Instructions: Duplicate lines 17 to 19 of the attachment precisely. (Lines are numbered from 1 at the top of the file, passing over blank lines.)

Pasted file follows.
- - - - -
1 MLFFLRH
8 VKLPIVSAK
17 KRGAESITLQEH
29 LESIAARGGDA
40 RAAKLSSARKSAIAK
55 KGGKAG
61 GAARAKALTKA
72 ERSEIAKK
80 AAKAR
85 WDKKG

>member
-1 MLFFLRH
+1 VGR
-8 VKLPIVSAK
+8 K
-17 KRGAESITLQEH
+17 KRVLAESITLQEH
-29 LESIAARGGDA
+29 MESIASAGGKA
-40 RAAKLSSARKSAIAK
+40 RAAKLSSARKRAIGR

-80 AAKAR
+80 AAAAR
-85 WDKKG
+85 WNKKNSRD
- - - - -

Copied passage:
+17 KRVLAESITLQEH
-29 LESIAARGGDA
+29 MESIASAGGKA